Document Type


Journal Title

Molecular Cancer Research

Publication Date





Ecdysoneless (ECD) protein is essential for embryogenesis, cell-cycle progression, and cellular stress mitigation with an emerging role in mRNA biogenesis. We have previously shown that ECD protein as well as its mRNA are overexpressed in breast cancer and ECD overexpression predicts shorter survival in patients with breast cancer. However, the genetic evidence for an oncogenic role of ECD has not been established. Here, we generated transgenic mice with mammary epithelium-targeted overexpression of an inducible human ECD transgene (ECDTg). Significantly, ECDTg mice develop mammary hyperplasia, preneoplastic lesions, and heterogeneous tumors with occasional lung metastasis. ECDTg tumors exhibit epithelial to mesenchymal transition and cancer stem cell characteristics. Organoid cultures of ECDTg tumors showed ECD dependency for in vitro oncogenic phenotype and in vivo growth when implanted in mice. RNA sequencing (RNA-seq) analysis of ECDTg tumors showed a c-MYC signature, and alterations in ECD levels regulated c-MYC mRNA and protein levels as well as glucose metabolism. ECD knockdown-induced decrease in glucose uptake was rescued by overexpression of mouse ECD as well as c-MYC. Publicly available expression data analyses showed a significant correlation of ECD and c-MYC overexpression in breast cancer, and ECD and c-MYC coexpression exhibits worse survival in patients with breast cancer. Taken together, we establish a novel role of overexpressed ECD as an oncogenesis driver in the mouse mammary gland through upregulation of c-MYC-mediated glucose metabolism.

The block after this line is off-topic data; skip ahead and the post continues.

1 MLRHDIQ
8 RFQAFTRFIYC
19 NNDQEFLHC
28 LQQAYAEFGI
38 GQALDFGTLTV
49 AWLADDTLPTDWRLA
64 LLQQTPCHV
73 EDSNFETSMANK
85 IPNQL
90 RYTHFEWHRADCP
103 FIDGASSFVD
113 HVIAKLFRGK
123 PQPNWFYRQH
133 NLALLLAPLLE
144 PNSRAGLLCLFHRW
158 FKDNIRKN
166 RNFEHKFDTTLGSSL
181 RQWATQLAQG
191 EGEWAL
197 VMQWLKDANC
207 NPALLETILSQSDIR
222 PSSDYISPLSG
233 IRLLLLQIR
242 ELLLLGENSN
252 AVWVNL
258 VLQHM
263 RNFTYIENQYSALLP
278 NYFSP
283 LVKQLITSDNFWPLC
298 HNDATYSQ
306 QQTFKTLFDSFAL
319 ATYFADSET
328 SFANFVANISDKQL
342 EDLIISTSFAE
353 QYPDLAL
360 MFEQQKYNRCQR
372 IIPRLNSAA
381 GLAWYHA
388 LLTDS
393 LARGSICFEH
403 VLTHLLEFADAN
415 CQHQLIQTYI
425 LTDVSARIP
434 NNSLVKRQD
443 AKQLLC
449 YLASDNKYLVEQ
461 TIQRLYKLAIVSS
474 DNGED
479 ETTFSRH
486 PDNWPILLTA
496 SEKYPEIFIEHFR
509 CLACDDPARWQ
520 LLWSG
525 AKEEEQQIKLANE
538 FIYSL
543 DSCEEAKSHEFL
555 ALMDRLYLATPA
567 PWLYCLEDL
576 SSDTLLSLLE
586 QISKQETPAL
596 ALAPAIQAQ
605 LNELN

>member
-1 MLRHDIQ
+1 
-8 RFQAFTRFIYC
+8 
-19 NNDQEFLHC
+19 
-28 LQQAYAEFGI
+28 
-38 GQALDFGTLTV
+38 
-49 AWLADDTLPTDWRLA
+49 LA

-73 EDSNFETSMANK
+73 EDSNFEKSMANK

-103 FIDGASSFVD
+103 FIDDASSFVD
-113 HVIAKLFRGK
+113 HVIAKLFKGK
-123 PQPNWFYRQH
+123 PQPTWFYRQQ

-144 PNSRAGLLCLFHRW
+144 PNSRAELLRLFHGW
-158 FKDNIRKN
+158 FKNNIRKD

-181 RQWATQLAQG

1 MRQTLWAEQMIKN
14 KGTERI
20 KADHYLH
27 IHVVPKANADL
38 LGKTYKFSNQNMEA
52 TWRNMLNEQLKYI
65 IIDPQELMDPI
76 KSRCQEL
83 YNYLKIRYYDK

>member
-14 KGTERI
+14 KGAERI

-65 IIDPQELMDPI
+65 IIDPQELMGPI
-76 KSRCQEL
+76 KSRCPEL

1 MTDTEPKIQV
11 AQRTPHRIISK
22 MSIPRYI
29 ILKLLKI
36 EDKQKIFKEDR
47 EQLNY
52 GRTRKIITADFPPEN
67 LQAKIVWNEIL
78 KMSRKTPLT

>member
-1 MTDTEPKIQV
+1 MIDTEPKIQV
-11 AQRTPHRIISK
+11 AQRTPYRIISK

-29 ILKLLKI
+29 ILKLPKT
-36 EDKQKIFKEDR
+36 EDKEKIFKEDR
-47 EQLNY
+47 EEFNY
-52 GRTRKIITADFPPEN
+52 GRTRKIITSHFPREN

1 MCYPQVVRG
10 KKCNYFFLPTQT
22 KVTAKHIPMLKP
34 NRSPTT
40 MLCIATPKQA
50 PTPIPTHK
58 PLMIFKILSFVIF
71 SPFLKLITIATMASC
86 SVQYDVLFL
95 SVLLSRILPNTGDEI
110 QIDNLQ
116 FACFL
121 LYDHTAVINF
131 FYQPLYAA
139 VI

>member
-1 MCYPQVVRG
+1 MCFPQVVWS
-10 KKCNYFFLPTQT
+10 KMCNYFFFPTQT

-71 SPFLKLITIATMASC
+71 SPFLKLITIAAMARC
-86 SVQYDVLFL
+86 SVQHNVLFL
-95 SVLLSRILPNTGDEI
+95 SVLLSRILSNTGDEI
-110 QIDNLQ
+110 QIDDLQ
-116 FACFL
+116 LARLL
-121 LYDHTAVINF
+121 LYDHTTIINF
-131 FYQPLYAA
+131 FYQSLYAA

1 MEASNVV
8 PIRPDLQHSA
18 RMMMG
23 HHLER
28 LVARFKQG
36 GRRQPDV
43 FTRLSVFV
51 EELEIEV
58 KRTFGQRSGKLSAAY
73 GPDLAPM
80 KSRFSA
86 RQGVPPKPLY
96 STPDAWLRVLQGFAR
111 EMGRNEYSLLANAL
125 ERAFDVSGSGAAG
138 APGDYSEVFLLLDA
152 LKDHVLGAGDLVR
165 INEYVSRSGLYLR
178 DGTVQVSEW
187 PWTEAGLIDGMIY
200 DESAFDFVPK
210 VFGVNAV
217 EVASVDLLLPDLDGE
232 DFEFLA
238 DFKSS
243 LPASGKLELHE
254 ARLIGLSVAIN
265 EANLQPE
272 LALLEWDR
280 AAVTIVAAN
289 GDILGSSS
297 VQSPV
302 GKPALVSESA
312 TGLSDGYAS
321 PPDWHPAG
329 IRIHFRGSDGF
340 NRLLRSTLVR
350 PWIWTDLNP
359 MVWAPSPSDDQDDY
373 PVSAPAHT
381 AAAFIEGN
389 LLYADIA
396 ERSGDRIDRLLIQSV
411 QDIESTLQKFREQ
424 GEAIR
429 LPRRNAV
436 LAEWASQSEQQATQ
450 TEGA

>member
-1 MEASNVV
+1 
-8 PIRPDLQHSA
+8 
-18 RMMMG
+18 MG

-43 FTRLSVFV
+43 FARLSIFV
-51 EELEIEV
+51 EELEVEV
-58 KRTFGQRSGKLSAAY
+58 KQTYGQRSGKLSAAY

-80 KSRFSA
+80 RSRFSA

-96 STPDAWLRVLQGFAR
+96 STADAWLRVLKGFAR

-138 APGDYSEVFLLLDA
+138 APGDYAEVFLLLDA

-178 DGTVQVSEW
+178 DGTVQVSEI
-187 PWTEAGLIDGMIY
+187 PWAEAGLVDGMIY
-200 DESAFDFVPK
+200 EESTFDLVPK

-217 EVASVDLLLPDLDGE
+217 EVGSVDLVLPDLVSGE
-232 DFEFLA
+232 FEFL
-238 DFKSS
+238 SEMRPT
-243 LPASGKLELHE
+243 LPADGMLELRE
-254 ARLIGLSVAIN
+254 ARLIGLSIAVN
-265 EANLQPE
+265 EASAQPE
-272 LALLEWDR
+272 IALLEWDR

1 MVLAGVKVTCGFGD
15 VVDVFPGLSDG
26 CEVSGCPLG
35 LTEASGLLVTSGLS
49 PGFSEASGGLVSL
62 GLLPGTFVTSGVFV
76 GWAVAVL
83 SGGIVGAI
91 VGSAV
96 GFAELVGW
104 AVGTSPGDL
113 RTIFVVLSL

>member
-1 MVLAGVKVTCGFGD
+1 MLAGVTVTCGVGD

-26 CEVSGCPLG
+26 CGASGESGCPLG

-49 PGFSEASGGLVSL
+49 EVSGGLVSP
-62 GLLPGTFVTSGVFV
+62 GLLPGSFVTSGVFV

IMPLICATIONS: We demonstrate ECD overexpression in the mammary gland of mice led to the development of a tumor progression model through upregulation of c-MYC signaling and glucose metabolism.

MeSH Headings

Animals, Breast Neoplasms, Carcinogenesis, Carcinogens, Carrier Proteins, Epithelial-Mesenchymal Transition, Female, Glucose, Humans, Hyperplasia, Lung Neoplasms, Mammary Glands, Animal, Mammary Neoplasms, Experimental, Mice, Mice, Transgenic, Precancerous Conditions, Proto-Oncogene Proteins c-myc, RNA, Messenger, Signal Transduction, Up-Regulation